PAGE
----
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Stem Cells SG

Stem Cells

Are stem cells terminally differentiated? No. It has the potential to differentiate
What is the name of the cell that stem cells are in? Niche cell
What can stem cells give rise to? Another stem cell or a progenitor cell
What is invariant asymmetry? If a signal is present it will divide asymmetrically and give rise to one lineage of differentiated cells
What is population asymmetry? Some randomness is involved. It can renew itself and give rise to one lineage or differentiate into cells from one lineage or another lineage. Randomness more choices involved
What is meant by embryo cells are totipotent? Can give rise to all cells and make the extraembryonic membranes and placenta
What does pluripotent mean? It can give rise to all somatic cells
What does multipotent mean? It can give rise to several different lineages
What does unipotent mean? It can give rise to one lineage
The more developed primitive cells are what is more likely? More likely it can give rise to tumors
What is the benefits and cons to using a progenitor cell that is regionally specified? Benefit: Fewer steps and lose fewer cells. Cons: Doesn't divide as well
What is meant by the later in lineage a cell is the less myologenic it is? Too few cells but more reliabel to get what you want.
What is the marker form cardiac myocytes? Cardiac myosin
What is the marker for smoothe muscle cells? Smooth muscle actin
What is the marker for endothelial cells? Von Willebrand Factor
Name problems with using stem cells on sick people? Sometimes not reproducible in different laboratories. It is hard to take a sick person and isolate cells from them and wait for them to mature
Why can you get stem cells from embryos? Because the inner cell mass gives rise to all tissues in the body (Pluripotent but not stem cells yet)
Name things the ectoderm gives rise to Skin, nerves and eye tissues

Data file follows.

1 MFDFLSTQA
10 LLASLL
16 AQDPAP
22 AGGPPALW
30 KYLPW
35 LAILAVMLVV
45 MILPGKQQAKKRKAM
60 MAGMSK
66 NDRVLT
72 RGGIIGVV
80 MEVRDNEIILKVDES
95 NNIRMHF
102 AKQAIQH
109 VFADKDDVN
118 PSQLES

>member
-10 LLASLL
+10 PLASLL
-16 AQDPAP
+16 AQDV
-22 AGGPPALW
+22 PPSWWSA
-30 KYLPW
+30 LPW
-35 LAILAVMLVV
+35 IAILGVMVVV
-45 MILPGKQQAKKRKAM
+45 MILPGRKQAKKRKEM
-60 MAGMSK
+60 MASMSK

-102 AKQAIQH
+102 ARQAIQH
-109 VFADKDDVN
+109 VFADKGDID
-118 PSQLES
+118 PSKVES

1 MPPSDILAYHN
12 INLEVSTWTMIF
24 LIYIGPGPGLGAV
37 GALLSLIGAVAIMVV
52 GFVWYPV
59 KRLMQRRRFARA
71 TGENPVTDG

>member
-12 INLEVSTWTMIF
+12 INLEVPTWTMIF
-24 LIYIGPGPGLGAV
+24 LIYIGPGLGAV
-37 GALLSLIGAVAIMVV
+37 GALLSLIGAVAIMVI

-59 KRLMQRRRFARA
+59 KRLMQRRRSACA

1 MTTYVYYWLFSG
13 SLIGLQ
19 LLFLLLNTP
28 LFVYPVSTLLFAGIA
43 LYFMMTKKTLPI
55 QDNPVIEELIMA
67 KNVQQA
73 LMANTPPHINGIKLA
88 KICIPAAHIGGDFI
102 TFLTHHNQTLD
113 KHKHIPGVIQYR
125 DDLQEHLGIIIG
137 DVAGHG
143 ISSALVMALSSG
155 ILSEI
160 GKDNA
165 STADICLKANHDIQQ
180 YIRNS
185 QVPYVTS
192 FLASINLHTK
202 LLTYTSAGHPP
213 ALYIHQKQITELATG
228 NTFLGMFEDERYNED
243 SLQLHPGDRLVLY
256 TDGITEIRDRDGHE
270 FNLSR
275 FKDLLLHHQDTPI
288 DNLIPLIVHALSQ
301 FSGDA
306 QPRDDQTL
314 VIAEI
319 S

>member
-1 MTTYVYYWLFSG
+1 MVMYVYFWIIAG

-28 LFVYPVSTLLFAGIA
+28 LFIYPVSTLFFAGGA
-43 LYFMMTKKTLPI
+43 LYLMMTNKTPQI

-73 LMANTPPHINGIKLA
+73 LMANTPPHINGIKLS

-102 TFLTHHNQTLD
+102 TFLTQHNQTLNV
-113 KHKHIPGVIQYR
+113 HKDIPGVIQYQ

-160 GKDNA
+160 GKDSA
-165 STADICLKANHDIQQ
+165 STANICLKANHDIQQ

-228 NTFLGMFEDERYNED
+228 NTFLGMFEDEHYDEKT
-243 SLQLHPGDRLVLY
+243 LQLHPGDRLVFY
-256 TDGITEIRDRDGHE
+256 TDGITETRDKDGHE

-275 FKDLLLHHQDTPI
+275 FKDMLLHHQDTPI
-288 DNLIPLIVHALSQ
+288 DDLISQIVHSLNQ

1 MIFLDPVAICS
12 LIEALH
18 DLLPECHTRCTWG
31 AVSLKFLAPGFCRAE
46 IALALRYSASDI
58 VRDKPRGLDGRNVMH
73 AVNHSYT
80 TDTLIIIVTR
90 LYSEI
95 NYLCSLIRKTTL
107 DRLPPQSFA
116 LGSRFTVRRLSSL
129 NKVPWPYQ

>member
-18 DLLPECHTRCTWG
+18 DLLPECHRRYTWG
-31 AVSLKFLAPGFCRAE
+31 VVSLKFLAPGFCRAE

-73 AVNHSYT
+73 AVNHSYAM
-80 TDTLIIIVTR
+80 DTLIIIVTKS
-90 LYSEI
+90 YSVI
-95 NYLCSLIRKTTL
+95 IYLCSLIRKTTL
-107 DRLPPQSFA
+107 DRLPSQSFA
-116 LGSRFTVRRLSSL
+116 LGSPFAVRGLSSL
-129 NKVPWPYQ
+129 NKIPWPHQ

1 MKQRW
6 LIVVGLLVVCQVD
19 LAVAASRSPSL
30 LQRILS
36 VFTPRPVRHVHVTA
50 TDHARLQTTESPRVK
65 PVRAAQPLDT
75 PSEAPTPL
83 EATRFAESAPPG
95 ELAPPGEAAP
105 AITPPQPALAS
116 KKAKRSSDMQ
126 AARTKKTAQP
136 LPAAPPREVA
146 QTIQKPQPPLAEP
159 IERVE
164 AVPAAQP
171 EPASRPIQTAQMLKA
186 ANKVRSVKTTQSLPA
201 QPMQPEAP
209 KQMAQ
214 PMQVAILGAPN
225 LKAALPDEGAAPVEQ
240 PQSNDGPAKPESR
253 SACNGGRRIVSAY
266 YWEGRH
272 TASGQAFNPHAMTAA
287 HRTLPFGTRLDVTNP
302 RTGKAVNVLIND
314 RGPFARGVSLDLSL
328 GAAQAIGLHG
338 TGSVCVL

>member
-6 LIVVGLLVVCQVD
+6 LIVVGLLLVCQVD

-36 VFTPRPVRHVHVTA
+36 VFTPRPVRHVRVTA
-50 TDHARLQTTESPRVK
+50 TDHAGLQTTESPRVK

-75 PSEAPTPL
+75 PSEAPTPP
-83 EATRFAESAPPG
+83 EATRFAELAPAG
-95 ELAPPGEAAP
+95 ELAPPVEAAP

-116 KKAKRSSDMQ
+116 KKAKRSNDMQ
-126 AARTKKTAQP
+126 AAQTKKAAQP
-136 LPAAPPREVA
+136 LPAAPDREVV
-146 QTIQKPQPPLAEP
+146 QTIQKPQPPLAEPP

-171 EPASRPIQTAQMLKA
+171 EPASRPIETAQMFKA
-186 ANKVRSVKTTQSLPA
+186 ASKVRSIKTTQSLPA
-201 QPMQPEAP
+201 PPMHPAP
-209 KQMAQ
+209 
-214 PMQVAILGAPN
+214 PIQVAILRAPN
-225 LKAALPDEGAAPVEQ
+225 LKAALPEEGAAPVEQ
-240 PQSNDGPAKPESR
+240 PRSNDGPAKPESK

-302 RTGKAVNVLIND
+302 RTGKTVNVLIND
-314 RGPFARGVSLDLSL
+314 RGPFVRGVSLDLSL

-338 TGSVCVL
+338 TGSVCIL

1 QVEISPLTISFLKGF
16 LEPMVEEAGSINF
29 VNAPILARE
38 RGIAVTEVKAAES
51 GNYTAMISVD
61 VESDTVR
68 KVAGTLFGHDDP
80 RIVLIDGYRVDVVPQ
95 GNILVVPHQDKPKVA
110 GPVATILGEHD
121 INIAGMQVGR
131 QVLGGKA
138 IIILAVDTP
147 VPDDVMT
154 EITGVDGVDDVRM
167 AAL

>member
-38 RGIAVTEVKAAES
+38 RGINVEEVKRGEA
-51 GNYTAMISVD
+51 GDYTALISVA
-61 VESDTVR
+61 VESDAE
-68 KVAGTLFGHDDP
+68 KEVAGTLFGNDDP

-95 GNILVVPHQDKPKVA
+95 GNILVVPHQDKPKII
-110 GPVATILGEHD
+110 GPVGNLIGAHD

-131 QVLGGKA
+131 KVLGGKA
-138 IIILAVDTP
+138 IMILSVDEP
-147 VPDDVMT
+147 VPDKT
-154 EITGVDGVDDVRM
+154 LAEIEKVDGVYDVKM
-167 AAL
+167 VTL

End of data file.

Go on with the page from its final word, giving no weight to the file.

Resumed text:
Name things the mesoderm gives rise to Bone, blood and muscles
Name things that endoderm give rise to Lungs, liver, lining of the gut
What was the feeder layer when stem cells were being made in the lab? Feeder layer was mice cells that were putting nutrients into the culture
What is the major problem with using embryo stem cells? They have a high capacity for producing tumors when injected in adult recipient
Describe therapeutic cloning Pull out the nucleus of eff from embryo and replace it with a somatic cell from the adult. Then do electrofusion. Now the embryo has the same kind of genotype except for mitochondrail DNA that comes from the egg.
Why might therapeutic cloning be useful? To overcome the problem that the genotype from the embryo might not be compatible with the adult it is bing injected into
Name some alternatives to using embryo stem cells Somatic stem cell, Human ES cell and Trans differentiation
Name some transcription factors that are necessary for pluripotency Oct-4, Sox-2 and NANOG
What defines pluripotency? The little circuit created by factors that can inhibit or cause the synthesis of another factor in the group
What is a characteristic transcription factor across all animals? NKX 2.5
Are iPS (induced Pluripotent stem cells)cells totipotent? No because they can't make extraembryonic membranes
How can you make iPS cells? By taking somatic cells and placing reprogramming genes in the culture
What does tetraploid complementation mean? You have embryos that are mutated
In the experiment involving the pancreas they tried to induced what cells to secrete insulin? beta cells
What are the problems associated with iPS cells? They can induce an immune response and may still bear oncogenioic property even after differentiated
What was different about the experiment involving direct reprogramming of fibroblast? They didn't send them through a stem cell stage.



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